The TomoCredit Card offers a unique approach for establishing credit. The fintech credit card avoids credit scores or credit history and instead uses a proprietary formula to gauge creditworthiness. The result is an easier entry into credit for immigrants, students, and other young adults.
The company recently announced a new series of fundraising, with over $7 million in new capital from a variety of investors, including venture capitalist firms and Barclays Bank.
TomoCredit Card a New Approach at Building Credit
TomoCredit, a fintech startup, is seeking to change the way people build credit. The company, founded in 2019 by two foreign-born entrepreneurs, hopes to create a solution for other foreign-born individuals and young adults facing challenges getting approved for credit cards, loans, or other lending products.
TomoCredit is a unique credit card issued by FDIC member bank, Community Federal Savings Bank. The card operates under a debit payment system. Users make payments on a weekly automated payment schedule. This allows for no fees or purchase APR.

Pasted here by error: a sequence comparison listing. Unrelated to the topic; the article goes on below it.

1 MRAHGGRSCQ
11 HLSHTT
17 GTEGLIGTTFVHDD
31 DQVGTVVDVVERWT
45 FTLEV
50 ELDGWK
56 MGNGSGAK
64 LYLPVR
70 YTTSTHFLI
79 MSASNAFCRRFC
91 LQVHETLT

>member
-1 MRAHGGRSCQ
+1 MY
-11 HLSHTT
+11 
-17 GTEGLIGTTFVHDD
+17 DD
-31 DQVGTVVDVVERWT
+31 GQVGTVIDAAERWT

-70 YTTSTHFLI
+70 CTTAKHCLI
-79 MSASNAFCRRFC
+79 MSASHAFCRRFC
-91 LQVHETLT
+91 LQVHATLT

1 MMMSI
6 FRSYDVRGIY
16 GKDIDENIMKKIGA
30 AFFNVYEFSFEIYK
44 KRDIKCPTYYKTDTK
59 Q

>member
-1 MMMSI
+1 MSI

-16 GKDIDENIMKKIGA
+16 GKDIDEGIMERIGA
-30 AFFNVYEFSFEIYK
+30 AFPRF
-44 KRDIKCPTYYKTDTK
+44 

According to TomoCredit, the average credit limit is around $3,000, with a maximum credit line of $10,000. Borrowers can also link to their investment accounts to increase their credit limits.
“Leverage Different Data Instead of Credit History”
“It doesn’t matter whether you have income or savings or not,” TomoCredit CEO and co-founder, Kristy Kim, told TechCrunch. “I thought it would be really nice if we could leverage different data sources, especially cash flow data, instead of credit history. We are living in 2021, and open banking is popular, so it’s easier to get access to open banking data. And we leverage your cash flow data to underwrite you.”
“Unlike incumbent credit card issuers, we aren’t incentivized by slapping fees on borrowers for making late payments — we make money as our cardholders spend — so we grow as you grow,” she added.
TomoCredit Fintech Card Raises $7 Million In Seed Funding
Earlier this week, TomoCredit announced $7 million in seed funding through a variety of new investors. The impressive list includes KB Investment, Kookmin Bank – a South Korean consumer bank subsidiary, BAM Ventures, Passport Capital, Ulu Strong Ventures, and Barclays Bank.
Mariquit Corcoran, group chief innovation officer at Barclays, told TechCrunch that Kristy Kim’s, “tenacity and passion” impressed her immensely. “I look forward to watching their growth and impact in changing the way an individual’s creditworthiness is determined,” she told the site via email.
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